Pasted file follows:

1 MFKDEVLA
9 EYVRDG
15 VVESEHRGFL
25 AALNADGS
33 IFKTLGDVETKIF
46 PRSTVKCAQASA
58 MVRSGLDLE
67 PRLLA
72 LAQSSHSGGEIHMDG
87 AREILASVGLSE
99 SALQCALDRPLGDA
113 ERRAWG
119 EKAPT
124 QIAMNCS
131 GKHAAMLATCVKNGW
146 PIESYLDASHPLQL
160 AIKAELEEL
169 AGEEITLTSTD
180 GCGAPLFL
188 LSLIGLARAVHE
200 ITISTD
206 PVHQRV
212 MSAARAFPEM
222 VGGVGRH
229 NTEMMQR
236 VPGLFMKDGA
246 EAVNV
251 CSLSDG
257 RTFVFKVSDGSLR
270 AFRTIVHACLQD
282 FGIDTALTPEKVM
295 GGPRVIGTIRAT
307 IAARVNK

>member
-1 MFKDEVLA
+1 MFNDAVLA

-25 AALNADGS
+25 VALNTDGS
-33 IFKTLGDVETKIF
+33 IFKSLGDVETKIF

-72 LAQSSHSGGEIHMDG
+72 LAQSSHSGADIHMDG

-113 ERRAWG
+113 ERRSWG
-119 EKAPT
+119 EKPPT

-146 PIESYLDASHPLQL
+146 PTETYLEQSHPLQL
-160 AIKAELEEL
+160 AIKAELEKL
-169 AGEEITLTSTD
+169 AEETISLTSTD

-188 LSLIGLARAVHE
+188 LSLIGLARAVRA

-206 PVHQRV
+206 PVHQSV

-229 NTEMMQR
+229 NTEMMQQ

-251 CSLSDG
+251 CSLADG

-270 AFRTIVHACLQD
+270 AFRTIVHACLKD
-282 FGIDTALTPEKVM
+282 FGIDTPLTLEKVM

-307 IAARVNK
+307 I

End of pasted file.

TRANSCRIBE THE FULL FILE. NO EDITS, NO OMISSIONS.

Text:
1 MFKDEVLA
9 EYVRDG
15 VVESEHRGFL
25 AALNADGS
33 IFKTLGDVETKIF
46 PRSTVKCAQASA
58 MVRSGLDLE
67 PRLLA
72 LAQSSHSGGEIHMDG
87 AREILASVGLSE
99 SALQCALDRPLGDA
113 ERRAWG
119 EKAPT
124 QIAMNCS
131 GKHAAMLATCVKNGW
146 PIESYLDASHPLQL
160 AIKAELEEL
169 AGEEITLTSTD
180 GCGAPLFL
188 LSLIGLARAVHE
200 ITISTD
206 PVHQRV
212 MSAARAFPEM
222 VGGVGRH
229 NTEMMQR
236 VPGLFMKDGA
246 EAVNV
251 CSLSDG
257 RTFVFKVSDGSLR
270 AFRTIVHACLQD
282 FGIDTALTPEKVM
295 GGPRVIGTIRAT
307 IAARVNK

>member
-1 MFKDEVLA
+1 MFNDAVLA

-25 AALNADGS
+25 VALNTDGS
-33 IFKTLGDVETKIF
+33 IFKSLGDVETKIF

-72 LAQSSHSGGEIHMDG
+72 LAQSSHSGADIHMDG

-113 ERRAWG
+113 ERRSWG
-119 EKAPT
+119 EKPPT

-146 PIESYLDASHPLQL
+146 PTETYLEQSHPLQL
-160 AIKAELEEL
+160 AIKAELEKL
-169 AGEEITLTSTD
+169 AEETISLTSTD

-188 LSLIGLARAVHE
+188 LSLIGLARAVRA

-206 PVHQRV
+206 PVHQSV

-229 NTEMMQR
+229 NTEMMQQ

-251 CSLSDG
+251 CSLADG

-270 AFRTIVHACLQD
+270 AFRTIVHACLKD
-282 FGIDTALTPEKVM
+282 FGIDTPLTLEKVM

-307 IAARVNK
+307 I